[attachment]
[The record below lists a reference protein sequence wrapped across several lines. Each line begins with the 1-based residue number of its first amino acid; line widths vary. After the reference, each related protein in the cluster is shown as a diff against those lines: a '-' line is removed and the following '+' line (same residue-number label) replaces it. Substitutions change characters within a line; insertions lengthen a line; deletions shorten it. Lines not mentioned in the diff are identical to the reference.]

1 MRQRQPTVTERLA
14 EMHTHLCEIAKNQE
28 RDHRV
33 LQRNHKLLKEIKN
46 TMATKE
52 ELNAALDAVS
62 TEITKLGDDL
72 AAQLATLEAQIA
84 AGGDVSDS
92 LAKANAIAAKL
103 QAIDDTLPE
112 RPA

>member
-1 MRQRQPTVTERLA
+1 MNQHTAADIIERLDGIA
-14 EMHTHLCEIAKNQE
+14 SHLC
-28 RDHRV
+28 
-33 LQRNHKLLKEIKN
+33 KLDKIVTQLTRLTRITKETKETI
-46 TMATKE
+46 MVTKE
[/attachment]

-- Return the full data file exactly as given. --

[The record below lists a reference protein sequence wrapped across several lines. Each line begins with the 1-based residue number of its first amino acid; line widths vary. After the reference, each related protein in the cluster is shown as a diff against those lines: a '-' line is removed and the following '+' line (same residue-number label) replaces it. Substitutions change characters within a line; insertions lengthen a line; deletions shorten it. Lines not mentioned in the diff are identical to the reference.]

1 MRQRQPTVTERLA
14 EMHTHLCEIAKNQE
28 RDHRV
33 LQRNHKLLKEIKN
46 TMATKE
52 ELNAALDAVS
62 TEITKLGDDL
72 AAQLATLEAQIA
84 AGGDVSDS
92 LAKANAIAAKL
103 QAIDDTLPE
112 RPA

>member
-1 MRQRQPTVTERLA
+1 MNQHTAADIIERLDGIA
-14 EMHTHLCEIAKNQE
+14 SHLC
-28 RDHRV
+28 
-33 LQRNHKLLKEIKN
+33 KLDKIVTQLTRLTRITKETKETI
-46 TMATKE
+46 MVTKE